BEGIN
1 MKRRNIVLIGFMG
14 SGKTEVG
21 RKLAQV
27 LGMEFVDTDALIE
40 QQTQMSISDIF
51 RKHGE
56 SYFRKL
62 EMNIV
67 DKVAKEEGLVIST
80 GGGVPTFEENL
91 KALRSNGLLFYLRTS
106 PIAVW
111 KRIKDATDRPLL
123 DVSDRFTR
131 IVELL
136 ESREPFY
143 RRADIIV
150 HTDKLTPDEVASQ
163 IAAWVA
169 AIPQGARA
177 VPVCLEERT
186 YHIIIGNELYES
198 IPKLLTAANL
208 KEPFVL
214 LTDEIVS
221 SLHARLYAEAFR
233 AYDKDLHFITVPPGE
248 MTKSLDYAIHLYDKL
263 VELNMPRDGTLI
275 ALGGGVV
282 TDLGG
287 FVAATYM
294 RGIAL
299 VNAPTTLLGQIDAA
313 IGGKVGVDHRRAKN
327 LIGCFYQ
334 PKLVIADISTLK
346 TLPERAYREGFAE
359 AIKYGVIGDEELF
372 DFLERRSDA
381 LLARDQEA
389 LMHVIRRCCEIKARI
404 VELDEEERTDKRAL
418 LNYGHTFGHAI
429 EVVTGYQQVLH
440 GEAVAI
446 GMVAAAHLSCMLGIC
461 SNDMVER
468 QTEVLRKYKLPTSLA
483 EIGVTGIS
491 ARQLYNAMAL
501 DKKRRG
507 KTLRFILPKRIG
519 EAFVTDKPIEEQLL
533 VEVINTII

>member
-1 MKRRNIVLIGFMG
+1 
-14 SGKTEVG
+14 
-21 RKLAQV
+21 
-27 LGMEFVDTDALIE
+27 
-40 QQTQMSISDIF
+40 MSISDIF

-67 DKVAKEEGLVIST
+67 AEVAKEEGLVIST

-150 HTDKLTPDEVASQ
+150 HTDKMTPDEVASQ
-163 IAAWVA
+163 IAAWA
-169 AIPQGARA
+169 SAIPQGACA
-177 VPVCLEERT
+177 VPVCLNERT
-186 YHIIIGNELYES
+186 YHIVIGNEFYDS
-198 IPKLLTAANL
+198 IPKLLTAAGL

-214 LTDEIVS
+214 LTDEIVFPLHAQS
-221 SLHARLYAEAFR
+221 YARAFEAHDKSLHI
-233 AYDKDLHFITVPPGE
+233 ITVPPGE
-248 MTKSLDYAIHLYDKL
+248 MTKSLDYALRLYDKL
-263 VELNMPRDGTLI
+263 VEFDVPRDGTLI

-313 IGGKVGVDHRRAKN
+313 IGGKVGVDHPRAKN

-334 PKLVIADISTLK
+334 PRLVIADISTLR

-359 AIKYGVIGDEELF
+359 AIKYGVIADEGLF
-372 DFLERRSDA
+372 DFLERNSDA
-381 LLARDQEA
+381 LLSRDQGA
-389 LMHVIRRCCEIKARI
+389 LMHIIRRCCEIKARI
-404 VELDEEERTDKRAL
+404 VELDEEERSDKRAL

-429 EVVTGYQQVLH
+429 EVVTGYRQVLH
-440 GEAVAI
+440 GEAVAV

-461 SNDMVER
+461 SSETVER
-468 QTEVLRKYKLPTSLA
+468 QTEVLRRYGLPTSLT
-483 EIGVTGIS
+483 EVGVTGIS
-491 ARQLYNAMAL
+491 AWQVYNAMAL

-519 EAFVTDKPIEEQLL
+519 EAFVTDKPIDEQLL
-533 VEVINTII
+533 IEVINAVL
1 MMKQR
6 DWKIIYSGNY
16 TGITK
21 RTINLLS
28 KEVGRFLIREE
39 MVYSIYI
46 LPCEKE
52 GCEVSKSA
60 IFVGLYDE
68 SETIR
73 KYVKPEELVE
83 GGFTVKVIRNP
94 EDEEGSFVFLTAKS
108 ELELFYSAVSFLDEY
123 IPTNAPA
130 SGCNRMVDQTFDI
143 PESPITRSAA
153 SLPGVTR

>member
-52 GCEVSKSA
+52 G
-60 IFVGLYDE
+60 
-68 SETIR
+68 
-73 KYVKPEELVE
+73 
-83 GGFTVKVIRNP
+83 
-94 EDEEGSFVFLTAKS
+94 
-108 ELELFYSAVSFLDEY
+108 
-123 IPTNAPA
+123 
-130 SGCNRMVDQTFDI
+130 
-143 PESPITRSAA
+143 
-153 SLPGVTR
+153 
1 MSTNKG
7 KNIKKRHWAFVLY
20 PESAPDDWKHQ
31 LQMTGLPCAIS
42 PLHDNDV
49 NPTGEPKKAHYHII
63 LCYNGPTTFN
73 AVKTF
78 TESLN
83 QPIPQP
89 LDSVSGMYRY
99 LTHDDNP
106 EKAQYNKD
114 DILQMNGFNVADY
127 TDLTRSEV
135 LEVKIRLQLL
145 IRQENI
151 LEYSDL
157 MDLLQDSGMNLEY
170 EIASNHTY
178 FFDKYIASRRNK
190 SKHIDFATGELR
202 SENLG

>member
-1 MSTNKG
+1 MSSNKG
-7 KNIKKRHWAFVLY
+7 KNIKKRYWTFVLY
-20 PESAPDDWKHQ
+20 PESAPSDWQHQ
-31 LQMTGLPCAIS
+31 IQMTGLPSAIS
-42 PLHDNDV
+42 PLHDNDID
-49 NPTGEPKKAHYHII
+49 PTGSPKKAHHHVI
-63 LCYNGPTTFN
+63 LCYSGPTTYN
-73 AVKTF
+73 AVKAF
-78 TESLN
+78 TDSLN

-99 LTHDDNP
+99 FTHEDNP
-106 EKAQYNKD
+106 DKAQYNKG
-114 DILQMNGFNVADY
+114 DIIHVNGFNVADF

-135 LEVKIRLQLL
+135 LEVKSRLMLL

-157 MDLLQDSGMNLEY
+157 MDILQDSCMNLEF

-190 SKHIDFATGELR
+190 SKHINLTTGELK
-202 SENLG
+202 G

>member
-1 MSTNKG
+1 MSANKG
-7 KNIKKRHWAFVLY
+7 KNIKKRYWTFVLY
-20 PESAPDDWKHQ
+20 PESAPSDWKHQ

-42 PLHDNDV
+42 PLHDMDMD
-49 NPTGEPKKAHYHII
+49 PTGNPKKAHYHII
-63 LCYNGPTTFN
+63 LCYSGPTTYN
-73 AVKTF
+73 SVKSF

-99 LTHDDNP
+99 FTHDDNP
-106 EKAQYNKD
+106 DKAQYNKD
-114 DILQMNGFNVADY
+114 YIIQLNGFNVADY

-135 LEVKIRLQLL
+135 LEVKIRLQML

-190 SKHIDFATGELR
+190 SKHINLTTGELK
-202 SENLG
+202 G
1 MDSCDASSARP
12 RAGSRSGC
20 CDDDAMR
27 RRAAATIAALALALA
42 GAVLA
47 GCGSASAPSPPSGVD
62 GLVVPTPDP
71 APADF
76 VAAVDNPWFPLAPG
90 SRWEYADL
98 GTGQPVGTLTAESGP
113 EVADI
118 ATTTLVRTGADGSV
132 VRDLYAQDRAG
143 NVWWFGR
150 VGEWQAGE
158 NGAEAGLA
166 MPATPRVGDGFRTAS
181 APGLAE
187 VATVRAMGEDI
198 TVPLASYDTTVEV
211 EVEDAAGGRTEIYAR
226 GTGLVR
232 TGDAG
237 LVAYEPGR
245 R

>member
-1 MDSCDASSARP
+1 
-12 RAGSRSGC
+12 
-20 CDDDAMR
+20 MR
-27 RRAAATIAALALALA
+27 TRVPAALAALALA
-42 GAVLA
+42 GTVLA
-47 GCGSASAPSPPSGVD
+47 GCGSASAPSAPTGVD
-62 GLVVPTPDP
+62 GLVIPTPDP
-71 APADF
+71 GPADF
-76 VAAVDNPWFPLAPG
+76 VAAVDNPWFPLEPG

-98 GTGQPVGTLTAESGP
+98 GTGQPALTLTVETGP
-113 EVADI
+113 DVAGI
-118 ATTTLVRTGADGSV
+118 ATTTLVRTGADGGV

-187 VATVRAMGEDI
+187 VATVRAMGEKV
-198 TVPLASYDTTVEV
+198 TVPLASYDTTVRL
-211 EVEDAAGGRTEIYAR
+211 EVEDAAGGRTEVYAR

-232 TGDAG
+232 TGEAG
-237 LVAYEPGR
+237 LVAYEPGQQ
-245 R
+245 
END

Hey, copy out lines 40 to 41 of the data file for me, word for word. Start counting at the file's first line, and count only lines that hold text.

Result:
372 DFLERRSDA
381 LLARDQEA